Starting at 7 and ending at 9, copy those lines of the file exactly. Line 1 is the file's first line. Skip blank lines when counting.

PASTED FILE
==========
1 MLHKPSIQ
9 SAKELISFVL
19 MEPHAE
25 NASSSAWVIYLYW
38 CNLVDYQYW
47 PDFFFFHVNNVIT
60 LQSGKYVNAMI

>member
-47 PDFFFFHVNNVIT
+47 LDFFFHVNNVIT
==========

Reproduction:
60 LQSGKYVNAMI

>member
-47 PDFFFFHVNNVIT